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Encyclopedia Dubuque


"Encyclopedia Dubuque is the online authority for all things Dubuque, written by the people who know the city best.”
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Affiliated with the Local History Network of the State Historical Society of Iowa, and the Iowa Museum Association.


From Encyclopedia Dubuque
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ICE HARVESTING. As a rule, ice-cutting in the United States took place in January through the early part of March. When ice was thick enough for operations to begin it was scraped, if covered with snow, and, if rough and wavy on the surface, it was sometimes planed.

When the snow had been cleared, the field was " prospected" for the best point to begin cutting. Holes were bored and a measuring rod was inserted to test the thickness. The rod was marked in inches and the lower end was turned off at a right angle to hook on to the bottom of the ice. It paid to cut the thickest ice even if a smaller quantity of it was gathered. The preference was given to that part of the field above the ice-house, if on a river, in order to gain the help of the stream in floating the detached ice down to the house. The further away from the house the cutting took place the more the time, labor, and money was required to harvest the crop, especially as the channels for floating the cakes to the house were always likely to freeze up over night. Late in the season, ice harvesting continued into the night with light given by torches and bonfires. (1)

Horses drawing ice saws cut a groove 11 inches deep in the ice. Photo courtesy: National Mississippi Museum and Aquarium.
Large sections of ice were cut by hand.Photo courtesy: National Mississippi Museum and Aquarium
Panels of ice called "floats" were separated from the remaining mass.Photo courtesy: National Mississippi Museum and Aquarium
These "floats" were guided down a channel cut in the ice to a mechanical chute extending from the company's large ice house to the river.Photo courtesy: National Mississippi Museum and Aquarium

All along the channel were men with pike poles to keep the "floats" moving towards the chute. At the river end of the chute, which was 150 feet long, men used steel bars called "spuds" to break the "floats" into individual cakes each 22 by 28 inches. A water wheel at the end of the chute caught each cake and sent it up the chute to the ice house. Naturally cold work, the harvest continued unless the temperature fell to well below zero. (2) In February 1914, for example, the harvest had to be halted for a blizzard and cold weather. The channel from which ice was harvested frozen each night and it took from three to five hours to reopen it. As many as three hundred men were involved. (3)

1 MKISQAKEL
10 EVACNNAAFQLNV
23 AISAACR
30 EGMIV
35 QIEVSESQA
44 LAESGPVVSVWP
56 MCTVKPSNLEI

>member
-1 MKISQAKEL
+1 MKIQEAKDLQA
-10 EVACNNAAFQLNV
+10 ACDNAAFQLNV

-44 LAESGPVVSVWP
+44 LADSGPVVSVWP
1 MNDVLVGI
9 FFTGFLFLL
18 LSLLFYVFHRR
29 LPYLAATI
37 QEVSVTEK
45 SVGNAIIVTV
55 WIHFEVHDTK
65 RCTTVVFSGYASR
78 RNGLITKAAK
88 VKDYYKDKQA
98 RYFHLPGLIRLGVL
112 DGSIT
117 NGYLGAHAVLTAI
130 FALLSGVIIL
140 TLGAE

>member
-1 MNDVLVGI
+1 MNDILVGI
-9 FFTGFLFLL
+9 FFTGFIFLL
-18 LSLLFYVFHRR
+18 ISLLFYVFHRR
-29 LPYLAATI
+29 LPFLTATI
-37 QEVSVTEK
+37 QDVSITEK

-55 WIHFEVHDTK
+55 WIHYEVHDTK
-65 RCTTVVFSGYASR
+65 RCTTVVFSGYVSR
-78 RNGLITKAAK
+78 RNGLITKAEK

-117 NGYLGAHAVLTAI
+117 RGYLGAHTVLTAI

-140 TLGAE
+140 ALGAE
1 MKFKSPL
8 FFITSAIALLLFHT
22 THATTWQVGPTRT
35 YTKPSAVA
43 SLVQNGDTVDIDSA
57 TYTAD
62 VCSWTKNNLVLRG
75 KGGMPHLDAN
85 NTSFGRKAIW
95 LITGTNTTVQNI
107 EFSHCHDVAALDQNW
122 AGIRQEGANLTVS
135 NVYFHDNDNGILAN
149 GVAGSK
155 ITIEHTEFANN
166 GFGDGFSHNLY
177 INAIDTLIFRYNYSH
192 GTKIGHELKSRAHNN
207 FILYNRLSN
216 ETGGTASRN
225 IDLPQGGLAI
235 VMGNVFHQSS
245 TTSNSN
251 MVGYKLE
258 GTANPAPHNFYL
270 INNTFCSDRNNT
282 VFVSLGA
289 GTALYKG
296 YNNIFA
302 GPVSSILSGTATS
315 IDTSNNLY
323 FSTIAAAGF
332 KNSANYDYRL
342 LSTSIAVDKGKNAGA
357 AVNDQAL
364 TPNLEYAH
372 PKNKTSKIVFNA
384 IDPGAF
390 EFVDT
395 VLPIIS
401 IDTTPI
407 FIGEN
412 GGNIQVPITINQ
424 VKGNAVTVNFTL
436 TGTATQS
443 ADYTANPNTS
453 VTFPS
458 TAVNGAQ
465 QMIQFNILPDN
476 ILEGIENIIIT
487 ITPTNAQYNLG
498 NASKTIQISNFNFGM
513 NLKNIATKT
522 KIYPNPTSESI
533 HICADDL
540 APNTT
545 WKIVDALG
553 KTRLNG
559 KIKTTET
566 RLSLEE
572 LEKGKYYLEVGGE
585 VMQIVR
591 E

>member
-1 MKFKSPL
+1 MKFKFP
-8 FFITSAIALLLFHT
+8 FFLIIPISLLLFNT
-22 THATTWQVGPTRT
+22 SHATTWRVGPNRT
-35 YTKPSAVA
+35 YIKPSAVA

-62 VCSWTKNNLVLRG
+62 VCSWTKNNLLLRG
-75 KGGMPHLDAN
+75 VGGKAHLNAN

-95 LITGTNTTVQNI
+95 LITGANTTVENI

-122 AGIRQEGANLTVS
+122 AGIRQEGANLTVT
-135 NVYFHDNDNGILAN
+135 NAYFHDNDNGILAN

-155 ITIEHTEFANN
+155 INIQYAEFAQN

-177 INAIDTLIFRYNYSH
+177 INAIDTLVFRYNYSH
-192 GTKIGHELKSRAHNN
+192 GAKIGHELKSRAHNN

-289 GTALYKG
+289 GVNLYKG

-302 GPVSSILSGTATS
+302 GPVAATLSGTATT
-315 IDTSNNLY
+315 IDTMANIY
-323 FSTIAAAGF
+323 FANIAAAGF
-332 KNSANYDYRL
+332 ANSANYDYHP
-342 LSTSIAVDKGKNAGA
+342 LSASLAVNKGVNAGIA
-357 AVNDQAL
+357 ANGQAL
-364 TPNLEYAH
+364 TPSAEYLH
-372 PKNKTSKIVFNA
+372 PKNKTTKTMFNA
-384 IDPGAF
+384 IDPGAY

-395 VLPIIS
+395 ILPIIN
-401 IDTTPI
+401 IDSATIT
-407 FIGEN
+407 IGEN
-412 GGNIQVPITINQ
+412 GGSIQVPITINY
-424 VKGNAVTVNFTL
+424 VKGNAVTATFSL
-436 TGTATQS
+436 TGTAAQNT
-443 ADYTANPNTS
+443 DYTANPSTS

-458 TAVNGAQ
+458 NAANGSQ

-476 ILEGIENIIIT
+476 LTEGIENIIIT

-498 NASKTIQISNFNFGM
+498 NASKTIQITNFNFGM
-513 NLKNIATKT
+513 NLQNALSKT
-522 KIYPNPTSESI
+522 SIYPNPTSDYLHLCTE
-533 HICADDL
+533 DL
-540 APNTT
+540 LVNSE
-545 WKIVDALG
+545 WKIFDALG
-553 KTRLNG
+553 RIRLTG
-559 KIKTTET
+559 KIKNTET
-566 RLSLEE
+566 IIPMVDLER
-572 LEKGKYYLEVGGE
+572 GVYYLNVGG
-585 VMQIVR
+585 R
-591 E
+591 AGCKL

The ice house was divided into five compartments. Men with pike poles were stationed at each compartment opening to divert the ice cakes from the conveyor into the compartments. Inside each compartment were twelve men who moved the cakes into orderly rows with all space used. All ice cakes which appeared defective were pushed off the conveyor to the ground. The ice was packed in sawdust which insulted it and helped prevent melting. (4) Delivery was made to homes and businesses displaying an "ice today" card in the window. In August 1874, 300 tons of ice was sold to merchants in St. Louis. (5) Sales to St. Louis were reported as early as 1863 when an "ice boat loaded with congealed water" left Dubuque with an eight member crew anticipating their docking in St. Louis in a week. (6)

Ice house operation sometimes led to transportation problems. F. Ackerman and Louis Frick, ice dealers, had a complaint filed against them in July 1876 for placing ice slides from their ice house into Pine Street, Thirteenth Street, and the alley between Pine and Maple STREETS. The complaint alleged that these slides obstructed traffic and interfered with public transportation. (7)

In 1876 CUSHING, FISCHER & COMPANY and ELLISON & CO. had the following notice published in the Dubuque Herald.

         To All Ice Consumers in Dubuque:
         We, the undersigned, ice dealers of Dubuque believing that
         everyone should receive a fair price for their goods, and
         knowing that the majority of ice consumer the last two or
         three years has been sold at less than the cost of storing
         and handling, we have adopted the following prices:
            15 pounds every other day . . . . . 35 cents/week
            15 pounds every day . . . . . . . . 50 cents/week
            25 pounds every day . . . . . . . . 75 cents/week
            35 pounds every day . . . . . . . . $1.00/week
            50 pounds at one time . . . . . . . 50 cents/cwt
            50-200 pounds at one time . . . . . 40 cents/cwt
            200-500 pounds at one time  . . . . 35 cents/cwt

            500-1000 pounds at one time . . . . 30 cents/cwt
            1000-2000 pounds at one time  . . . 25 cents/cwt
            2000 and more pounds at one time  . 20 cents/cwt
            Ice on bluffs 10 cents extra per week and per cwt
            to above prices.  (8)

The price of ice could swing dramatically. In 1878 brewers paid $4.50 per ton to fill their ice houses. In January of 1879 the price ranged from 65 cents to 75 cents per ton. (9) The price must have been right for the CHICAGO GREAT WESTERN RAILROAD which in February 1897 purchased one hundred railroad cars of ice from PHILIP PIER.